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Article · Feb 8, 2018

American Medical Association: Doctors 'very worried' about cyber-attacks

Color illustration of a first aid kit.

Cyber-attacks on hospitals and other healthcare institutions have increased over the last 18 months, in part because they make attractive targets for the cybercriminals who spread ransomware, according to the latest research.

A recent survey conducted by the American Medical Association found that 83% of physician's practices have experienced some type of cyberattack. Among the survey's key findings:

  • 55% of physicians are "very worried" about the possibility of future attacks.
  • 74% of physicians cite interruption to their practice as their primary cybersecurity concern.
  • 53% of physicians are concerned about patient safety when it comes to future cyberattacks.

Why healthcare facilities?
Cybercriminals target healthcare facilities for two main reasons: Many fail to properly back up patient and administrative data, which makes them more likely to pay cybercriminals who encrypt their digital files with ransomware.

But more importantly, hospitals are more likely to pay a ransom to cybercriminals because they're concerned that a prolonged interruption to IT systems will have a negative impact on patient health.

The good news is that some healthcare facilities—those who have invested in reliable backup—can survive a ransomware attack without having to pay the ransom. All they have to do is remove the virus from infected computers and download clean versions of their files from backup.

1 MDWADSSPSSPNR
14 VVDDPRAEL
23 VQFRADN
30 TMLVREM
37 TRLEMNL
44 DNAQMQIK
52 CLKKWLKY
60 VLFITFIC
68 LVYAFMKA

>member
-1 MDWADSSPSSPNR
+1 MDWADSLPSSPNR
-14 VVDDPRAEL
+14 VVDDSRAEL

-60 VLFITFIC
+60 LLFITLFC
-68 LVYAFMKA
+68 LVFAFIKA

That was the case when New Jersey-based Hackensack Sleep and Pulmonary Center suffered a ransomware attack last September. The ransomware got into the facility's electronic medical records (EMR) system and encrypted 16,476 patient files, according to published reports.

When medical staff attempted to access the EMR, they realized that the system was inaccessible and received a note that threatened to destroy all the files if a hefty ransom was not paid.

But the Hackensack Sleep and Pulmonary Center had backups of all its files. Instead of paying the ransom, the staff restored the data and got back to the work of helping patients.

Advice for healthcare facilities
As a healthcare facility, the first thing to look for when evaluating backup and disaster recovery solutions is whether they support your efforts to comply with the Health Insurance Portability and Accountability Act (HIPAA), which regulates how patient data is handled and stored.

Once you've chosen and implemented the right backup system, make sure that backup files are segmented from production networks. This will ensure that the files remain clean if ransomware or another form of computer virus infects production systems.

Lastly, ensure that IT staff knows how to restore systems and data quickly and efficiently when needed. A backup is only as good as your ability to restore data—so be sure to test backups and practice recovering data on a regular basis.

Find the right backup and disaster recovery system for your practice at


Eric Vanderburg

Eric Vanderburg is an information security executive and author known for his insight on cybersecurity, privacy, data protection and storage. Some have called him the “Sheriff of the Internet” because his cybersecurity team at JurInnov protects companies from cyberthreats, investigates data breaches, and provides guidance on safe computing. Eric is passionate about sharing cybersecurity and technology news, insights and best practices. He regularly presents on security topics and maintains a security blog. You can find him throughout the day posting valuable and informative content on his social media channels.

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